Spring Cloud AWS with proxy settings

In my previous article, Spring and Amazon Web Services, I provided a brief introduction to Spring Cloud AWS module and what you as a developer can expect from it at this point in time. One thing that is not obvious from the official documentation is how to use this module when your Internet connection is restricted by a proxy server. In this post I will outline how to approach passing of proxy configuration for both Java-based and XML-based configuration. This aspect of configuration will probably be addressed in the future releases however it might help you now in case you work with this module and need your application to work with a company proxy.
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Spring and Amazon Web Services

Amazon Web Services (or AWS) is nowadays one of the most common choices of the infrastructure and hardware providers to use and deploy to. Many Spring applications have tackled challenges of integrating the application infrastructure and the underlying layer. These in-house solutions differ in complexity and the degree of sophistication when it comes to the design and the actual functionality. One of the key attributes of success of such a solution besides the proficiency of the team is the overall knowledge and experience with AWS Java SDK. Based on the way Spring Framework has been designed and maintained, it was only a matter of time before Spring introduced a module dedicated to bridging the gap between AWS and the way we configure our Spring applications. I want to discuss some aspects of adoption of this relatively new module in this post and also point out what to look forward to and what to watch out for.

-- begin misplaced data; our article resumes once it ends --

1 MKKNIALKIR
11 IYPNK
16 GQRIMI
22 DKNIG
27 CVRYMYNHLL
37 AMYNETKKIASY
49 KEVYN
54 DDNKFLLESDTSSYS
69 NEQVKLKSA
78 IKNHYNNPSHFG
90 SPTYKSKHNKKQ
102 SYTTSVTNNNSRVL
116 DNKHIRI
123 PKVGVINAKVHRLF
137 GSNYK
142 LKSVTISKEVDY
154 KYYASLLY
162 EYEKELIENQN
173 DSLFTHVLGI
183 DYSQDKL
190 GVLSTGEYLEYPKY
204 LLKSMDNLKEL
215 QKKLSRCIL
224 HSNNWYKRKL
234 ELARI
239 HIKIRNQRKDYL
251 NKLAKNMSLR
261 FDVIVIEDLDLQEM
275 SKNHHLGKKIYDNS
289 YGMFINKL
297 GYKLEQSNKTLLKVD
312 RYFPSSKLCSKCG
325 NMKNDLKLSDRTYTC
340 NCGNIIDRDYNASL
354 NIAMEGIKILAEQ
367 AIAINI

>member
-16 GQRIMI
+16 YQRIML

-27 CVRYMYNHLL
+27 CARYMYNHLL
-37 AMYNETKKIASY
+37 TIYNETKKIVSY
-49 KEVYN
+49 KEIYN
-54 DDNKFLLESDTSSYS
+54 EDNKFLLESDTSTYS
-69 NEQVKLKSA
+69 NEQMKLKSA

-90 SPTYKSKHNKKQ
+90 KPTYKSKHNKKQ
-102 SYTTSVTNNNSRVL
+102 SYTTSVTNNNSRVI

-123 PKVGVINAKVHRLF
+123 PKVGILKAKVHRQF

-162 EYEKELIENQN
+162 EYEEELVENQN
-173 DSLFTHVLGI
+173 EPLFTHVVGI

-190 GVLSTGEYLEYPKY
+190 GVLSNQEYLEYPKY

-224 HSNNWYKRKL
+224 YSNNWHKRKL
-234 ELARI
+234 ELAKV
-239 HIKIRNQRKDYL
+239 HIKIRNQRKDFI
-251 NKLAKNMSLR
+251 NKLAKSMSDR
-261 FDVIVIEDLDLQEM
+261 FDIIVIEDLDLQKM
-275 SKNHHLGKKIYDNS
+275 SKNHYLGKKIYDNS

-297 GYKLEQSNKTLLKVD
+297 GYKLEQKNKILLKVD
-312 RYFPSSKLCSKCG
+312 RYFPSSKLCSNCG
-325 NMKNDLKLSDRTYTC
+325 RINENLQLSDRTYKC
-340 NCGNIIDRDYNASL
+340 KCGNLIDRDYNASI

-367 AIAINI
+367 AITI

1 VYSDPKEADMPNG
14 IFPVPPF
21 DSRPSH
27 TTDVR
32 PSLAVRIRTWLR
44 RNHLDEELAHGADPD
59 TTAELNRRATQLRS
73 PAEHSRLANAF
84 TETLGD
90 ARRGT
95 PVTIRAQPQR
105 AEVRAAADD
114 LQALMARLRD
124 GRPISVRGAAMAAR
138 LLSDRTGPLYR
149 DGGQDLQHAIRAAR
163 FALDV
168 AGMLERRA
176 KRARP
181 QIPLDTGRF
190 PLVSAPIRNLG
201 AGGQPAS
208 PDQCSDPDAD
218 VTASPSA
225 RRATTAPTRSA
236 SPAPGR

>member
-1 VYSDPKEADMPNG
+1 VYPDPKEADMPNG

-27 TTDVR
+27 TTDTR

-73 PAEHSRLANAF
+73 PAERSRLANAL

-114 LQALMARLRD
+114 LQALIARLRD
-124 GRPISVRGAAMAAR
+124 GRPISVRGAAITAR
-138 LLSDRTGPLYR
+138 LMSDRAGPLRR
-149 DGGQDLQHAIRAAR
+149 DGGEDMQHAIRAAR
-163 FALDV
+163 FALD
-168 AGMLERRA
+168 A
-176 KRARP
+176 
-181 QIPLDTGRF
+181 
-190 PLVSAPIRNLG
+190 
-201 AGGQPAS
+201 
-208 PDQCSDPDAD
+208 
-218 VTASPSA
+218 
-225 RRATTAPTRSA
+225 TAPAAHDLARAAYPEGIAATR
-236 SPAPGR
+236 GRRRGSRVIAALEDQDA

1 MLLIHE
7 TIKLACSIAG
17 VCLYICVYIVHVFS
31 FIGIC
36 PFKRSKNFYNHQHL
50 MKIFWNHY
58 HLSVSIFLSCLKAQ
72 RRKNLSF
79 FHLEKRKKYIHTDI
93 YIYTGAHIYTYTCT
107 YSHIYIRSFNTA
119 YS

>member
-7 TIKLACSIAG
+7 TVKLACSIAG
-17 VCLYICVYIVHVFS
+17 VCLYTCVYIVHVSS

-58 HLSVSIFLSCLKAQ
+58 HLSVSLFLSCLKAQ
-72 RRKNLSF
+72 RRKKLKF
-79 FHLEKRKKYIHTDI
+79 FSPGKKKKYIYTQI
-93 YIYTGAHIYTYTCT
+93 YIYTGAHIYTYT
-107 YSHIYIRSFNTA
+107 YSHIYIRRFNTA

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Testing your assumptions

If I were to list some of the most dangerous habits observed in the way programmers work, I would definitely put making assumptions on this list. Let me explain. Recently, I have been debugging this one unit test that was showing signs of being a false positive. Turns out I was right about that and the reason was really simple – someone made an assumption that turned out to be false.  Let’s face it – we have all been there at least once in our career (even once sounds too good to be true :) ). We assumed that certain situation, outcome or combination of several factors is simply not going to occur only to receive a bug report confirming that this assumption was wrong. This often unconscious practice is really common and causes trouble all over the world.

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